How many times have you heard that “eyes are the windows to the soul”? This old chestnut has been variously attributed to the Bible, the Roman philosopher Cicero, William Shakespeare, and Leonardo DaVinci. No matter who first penned those words in that order, it’s become so commonplace that it’s a decided cliché.
Less poetically, but more practically, the eyes are also a window to our overall health. A comprehensive eye exam can detect diseases and conditions in many other parts of the body, which means that you need to have your eyes looked at regularly. This is true even if your eyes aren’t causing pain or other issues, and even if you don’t require corrective lenses to achieve 20/20 vision.
Still need some convincing? Take a look at this list of common health issues that an ophthalmologist will be looking for when they peer into your peepers.
Did you know that hypertension, also known as high blood pressure, affects one out of every three Americans? Left untreated, this condition can lead to heart attacks and strokes, which can be deadly.
High blood pressure is also a risk factor for diseases of the eye, such as macular degeneration, diabetic retinopathy and glaucoma. It’s even more dangerous because high blood pressure is often asymptomatic, but having an exam in which your eyes are dilated can catch it.
Another condition that can cause stroke, elevated cholesterol can manifest in the eyes, as well. A telltale yellow or blue ring around the cornea can be a warning that the individual has cholesterol that’s in the danger zone. Additionally, an eye doctor might be able to detect deposits in the retinal blood vessels that say the same thing.
Cholesterol that’s higher than it should be is very treatable, first with lifestyle changes and secondarily with medications – but it’s important to catch and correct it early. Multiple Sclerosis If you are experiencing double vision, extremely blurred vision, or pain when you move your eyes, get yourself to an ophthalmologist or your primary care physician right away. That’s because these symptoms can point to inflammation of the optic nerve – which, in turn, may be a sign of multiple sclerosis. MS is a degenerative disease of the nervous system that prevents your brain and nerves from communicating properly. Some people with MS are hardly affected by it at all, but others find their movement, daily activities, and quality of life seriously compromised.
There are multiple links between eye health and diabetes, a condition in which the body cannot produce or effectively use insulin. High blood sugar can lead to many eye-related diseases or issues such as blurry vision, glaucoma, cataracts, and retinopathy. It’s also the leading cause of blindness in adults ages 20 to 74.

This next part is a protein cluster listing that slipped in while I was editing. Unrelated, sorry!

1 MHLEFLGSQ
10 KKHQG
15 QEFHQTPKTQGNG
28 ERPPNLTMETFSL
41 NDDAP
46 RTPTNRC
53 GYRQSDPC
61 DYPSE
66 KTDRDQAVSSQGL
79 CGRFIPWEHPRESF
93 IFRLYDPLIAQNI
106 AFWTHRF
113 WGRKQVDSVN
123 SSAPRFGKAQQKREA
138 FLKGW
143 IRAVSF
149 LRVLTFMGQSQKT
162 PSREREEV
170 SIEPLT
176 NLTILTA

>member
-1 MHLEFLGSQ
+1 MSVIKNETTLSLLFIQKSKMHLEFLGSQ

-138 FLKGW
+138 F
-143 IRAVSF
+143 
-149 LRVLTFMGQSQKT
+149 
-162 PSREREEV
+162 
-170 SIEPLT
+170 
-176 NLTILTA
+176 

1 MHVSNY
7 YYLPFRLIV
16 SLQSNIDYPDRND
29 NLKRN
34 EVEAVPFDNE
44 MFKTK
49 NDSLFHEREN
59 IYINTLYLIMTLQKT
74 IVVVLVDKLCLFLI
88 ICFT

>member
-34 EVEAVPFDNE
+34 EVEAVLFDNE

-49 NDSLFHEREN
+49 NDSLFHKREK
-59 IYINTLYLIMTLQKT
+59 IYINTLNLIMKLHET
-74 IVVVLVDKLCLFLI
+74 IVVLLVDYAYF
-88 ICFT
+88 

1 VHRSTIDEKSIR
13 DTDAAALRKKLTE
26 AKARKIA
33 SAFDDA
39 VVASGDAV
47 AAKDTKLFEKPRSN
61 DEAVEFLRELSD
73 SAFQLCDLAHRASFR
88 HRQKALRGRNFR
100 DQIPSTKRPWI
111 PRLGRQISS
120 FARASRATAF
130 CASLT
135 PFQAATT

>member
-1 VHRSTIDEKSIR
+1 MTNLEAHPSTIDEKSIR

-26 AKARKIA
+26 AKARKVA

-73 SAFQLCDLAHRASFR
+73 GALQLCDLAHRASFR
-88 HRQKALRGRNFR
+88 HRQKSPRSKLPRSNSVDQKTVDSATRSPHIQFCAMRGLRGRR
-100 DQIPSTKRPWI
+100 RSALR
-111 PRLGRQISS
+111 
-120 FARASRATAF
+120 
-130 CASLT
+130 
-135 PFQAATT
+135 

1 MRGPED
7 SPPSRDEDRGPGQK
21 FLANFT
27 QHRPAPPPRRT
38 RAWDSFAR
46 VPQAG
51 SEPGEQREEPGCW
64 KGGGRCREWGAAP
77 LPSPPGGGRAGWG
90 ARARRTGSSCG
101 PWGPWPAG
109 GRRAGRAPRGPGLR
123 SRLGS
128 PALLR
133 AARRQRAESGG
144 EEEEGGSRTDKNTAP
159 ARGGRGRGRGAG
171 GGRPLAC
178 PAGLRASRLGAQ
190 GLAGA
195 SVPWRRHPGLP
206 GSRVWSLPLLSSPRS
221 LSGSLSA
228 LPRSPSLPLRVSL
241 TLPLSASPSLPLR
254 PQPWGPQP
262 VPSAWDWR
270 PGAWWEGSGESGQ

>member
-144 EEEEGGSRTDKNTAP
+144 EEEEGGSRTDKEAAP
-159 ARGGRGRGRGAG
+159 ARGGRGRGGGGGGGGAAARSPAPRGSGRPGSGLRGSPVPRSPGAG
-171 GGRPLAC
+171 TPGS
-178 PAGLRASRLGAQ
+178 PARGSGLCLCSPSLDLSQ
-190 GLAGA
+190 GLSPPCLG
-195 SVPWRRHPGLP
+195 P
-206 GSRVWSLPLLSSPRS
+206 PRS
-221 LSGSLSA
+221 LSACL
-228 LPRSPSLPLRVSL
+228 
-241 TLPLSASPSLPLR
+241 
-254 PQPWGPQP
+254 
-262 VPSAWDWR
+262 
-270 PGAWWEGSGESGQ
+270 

During your eye exam, the doctor may notice ruptured blood vessels in the eyes. Along with symptoms like floaters, blurred or fluctuating vision, vision loss, or trouble seeing colors, this could be an early sign of either Type 1 or Type 2 diabetes.
There are more than 100 known autoimmune diseases and related conditions. Normally, the body’s immune system is designed to attack an invading virus or bacteria that can cause illness or pain. This is how we can avoid getting a cold, for example, even if we live with someone who is sniffling and sneezing. However, sometimes the immune system malfunctions and wages war against the body’s own healthy tissue. The resulting condition is an autoimmune disorder. Here are a few autoimmune disorders with symptoms that can be detected during the course of a routine eye exam.
This tick-borne infection can lead to inflammation throughout the body. One of its hallmarks is inflammation of the optic nerve. People who have contracted Lyme may also experience an increase in floaters when they are first infected.
“Occasional floaters are common,’ explain the eye doctors at Clarity Vision, “but if you notice a sudden upswing in them, make an appointment to have your eyes examined. Floaters can be symptoms of several different problems, one of which is Lyme disease.”
A disorder that causes muscles to tire easily and weaken, myasthenia gravis can be life-threatening if the muscles used in breathing, chewing, swallowing, or talking are compromised. Some of its first symptoms include double vision or drooping eyelids in one or both eyes.
Rheumatoid Arthritis (RA)
The inflammatory form of arthritis can show up in the eyes as redness accompanied by severe pain. This occurs when the sclera, the white part of the eye, becomes inflamed. Another common RA symptom is dry eye.
When the iris is inflamed, it can cause extreme pain as well as sensitivity to light. Iritis is one of the symptoms of sarcoidosis, an autoimmune disorder that affects many of the body’s organs.
TV doctor Gregory House, M.D. was famous for saying “it’s not lupus,” but when it is lupus, parts of the eye can develop swelling. Dry eye is another common symptoms of this debilitating disease, which can affect almost any of the body’s parts or systems.
How often should you have a comprehensive eye exam to check for these and other health issues, and of course to make sure that your eyes themselves are healthy? That depends on your age and a few other factors. Consult your primary care physician and get a referral for an ophthalmologist if necessary.
Do you have any of these diseases? How was your illness diagnosed? Has it affected your vision? Leave a comment below and let us know your experience.